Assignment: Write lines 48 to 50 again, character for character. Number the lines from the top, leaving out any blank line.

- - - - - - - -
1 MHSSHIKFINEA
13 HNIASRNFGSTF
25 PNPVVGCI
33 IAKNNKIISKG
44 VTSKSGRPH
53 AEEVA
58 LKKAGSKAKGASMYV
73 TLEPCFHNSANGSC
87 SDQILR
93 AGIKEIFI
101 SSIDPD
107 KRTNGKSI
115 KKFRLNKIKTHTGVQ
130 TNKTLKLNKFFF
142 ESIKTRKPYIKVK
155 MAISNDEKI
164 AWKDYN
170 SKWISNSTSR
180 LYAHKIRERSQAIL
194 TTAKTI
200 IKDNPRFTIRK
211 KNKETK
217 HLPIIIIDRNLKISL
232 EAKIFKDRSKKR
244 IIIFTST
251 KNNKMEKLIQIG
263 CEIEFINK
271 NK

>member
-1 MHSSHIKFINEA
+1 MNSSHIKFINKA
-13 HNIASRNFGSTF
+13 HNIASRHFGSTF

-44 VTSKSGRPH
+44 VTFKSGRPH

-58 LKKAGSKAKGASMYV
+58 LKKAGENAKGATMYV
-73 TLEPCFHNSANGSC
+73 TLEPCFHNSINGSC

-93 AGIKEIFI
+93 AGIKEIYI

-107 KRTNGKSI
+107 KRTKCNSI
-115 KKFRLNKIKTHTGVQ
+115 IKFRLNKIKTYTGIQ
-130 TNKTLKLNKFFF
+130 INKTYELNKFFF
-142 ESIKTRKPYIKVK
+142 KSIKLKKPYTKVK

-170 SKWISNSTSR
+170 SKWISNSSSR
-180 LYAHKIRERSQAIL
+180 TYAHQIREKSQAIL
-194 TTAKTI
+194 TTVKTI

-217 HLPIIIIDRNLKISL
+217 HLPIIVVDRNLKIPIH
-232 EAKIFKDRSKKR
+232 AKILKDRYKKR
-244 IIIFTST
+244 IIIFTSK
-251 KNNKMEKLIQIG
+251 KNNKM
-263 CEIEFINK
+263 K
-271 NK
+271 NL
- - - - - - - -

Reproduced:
-142 ESIKTRKPYIKVK
+142 KSIKLKKPYTKVK

-170 SKWISNSTSR